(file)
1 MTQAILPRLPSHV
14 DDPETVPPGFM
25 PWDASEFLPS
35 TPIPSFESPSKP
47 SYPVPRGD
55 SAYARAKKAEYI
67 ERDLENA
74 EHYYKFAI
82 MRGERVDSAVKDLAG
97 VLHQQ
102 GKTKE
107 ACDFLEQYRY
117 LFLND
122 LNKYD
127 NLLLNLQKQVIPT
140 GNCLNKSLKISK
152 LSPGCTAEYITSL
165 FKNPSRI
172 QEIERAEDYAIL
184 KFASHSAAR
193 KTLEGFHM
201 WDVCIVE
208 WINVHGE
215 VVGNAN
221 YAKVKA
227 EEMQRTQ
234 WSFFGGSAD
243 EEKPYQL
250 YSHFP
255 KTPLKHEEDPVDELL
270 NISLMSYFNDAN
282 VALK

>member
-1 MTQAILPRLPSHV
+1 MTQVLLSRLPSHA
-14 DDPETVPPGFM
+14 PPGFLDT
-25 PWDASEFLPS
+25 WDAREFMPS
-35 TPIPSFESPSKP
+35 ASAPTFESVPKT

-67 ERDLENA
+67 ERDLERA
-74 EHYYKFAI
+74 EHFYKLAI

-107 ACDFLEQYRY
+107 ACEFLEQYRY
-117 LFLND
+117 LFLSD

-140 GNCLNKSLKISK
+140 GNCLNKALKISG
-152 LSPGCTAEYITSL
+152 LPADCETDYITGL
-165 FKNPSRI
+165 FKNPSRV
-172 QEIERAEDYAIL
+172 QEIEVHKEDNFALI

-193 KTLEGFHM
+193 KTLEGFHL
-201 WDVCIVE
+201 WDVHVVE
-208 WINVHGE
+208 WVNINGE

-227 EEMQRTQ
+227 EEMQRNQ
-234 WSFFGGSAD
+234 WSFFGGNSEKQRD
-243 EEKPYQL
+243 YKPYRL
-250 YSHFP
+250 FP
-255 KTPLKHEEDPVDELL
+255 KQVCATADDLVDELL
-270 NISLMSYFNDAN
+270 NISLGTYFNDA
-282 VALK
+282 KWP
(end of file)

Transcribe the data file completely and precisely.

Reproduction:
1 MTQAILPRLPSHV
14 DDPETVPPGFM
25 PWDASEFLPS
35 TPIPSFESPSKP
47 SYPVPRGD
55 SAYARAKKAEYI
67 ERDLENA
74 EHYYKFAI
82 MRGERVDSAVKDLAG
97 VLHQQ
102 GKTKE
107 ACDFLEQYRY
117 LFLND
122 LNKYD
127 NLLLNLQKQVIPT
140 GNCLNKSLKISK
152 LSPGCTAEYITSL
165 FKNPSRI
172 QEIERAEDYAIL
184 KFASHSAAR
193 KTLEGFHM
201 WDVCIVE
208 WINVHGE
215 VVGNAN
221 YAKVKA
227 EEMQRTQ
234 WSFFGGSAD
243 EEKPYQL
250 YSHFP
255 KTPLKHEEDPVDELL
270 NISLMSYFNDAN
282 VALK

>member
-1 MTQAILPRLPSHV
+1 MTQVLLSRLPSHA
-14 DDPETVPPGFM
+14 PPGFLDT
-25 PWDASEFLPS
+25 WDAREFMPS
-35 TPIPSFESPSKP
+35 ASAPTFESVPKT

-67 ERDLENA
+67 ERDLERA
-74 EHYYKFAI
+74 EHFYKLAI

-107 ACDFLEQYRY
+107 ACEFLEQYRY
-117 LFLND
+117 LFLSD

-140 GNCLNKSLKISK
+140 GNCLNKALKISG
-152 LSPGCTAEYITSL
+152 LPADCETDYITGL
-165 FKNPSRI
+165 FKNPSRV
-172 QEIERAEDYAIL
+172 QEIEVHKEDNFALI

-193 KTLEGFHM
+193 KTLEGFHL
-201 WDVCIVE
+201 WDVHVVE
-208 WINVHGE
+208 WVNINGE

-227 EEMQRTQ
+227 EEMQRNQ
-234 WSFFGGSAD
+234 WSFFGGNSEKQRD
-243 EEKPYQL
+243 YKPYRL
-250 YSHFP
+250 FP
-255 KTPLKHEEDPVDELL
+255 KQVCATADDLVDELL
-270 NISLMSYFNDAN
+270 NISLGTYFNDA
-282 VALK
+282 KWP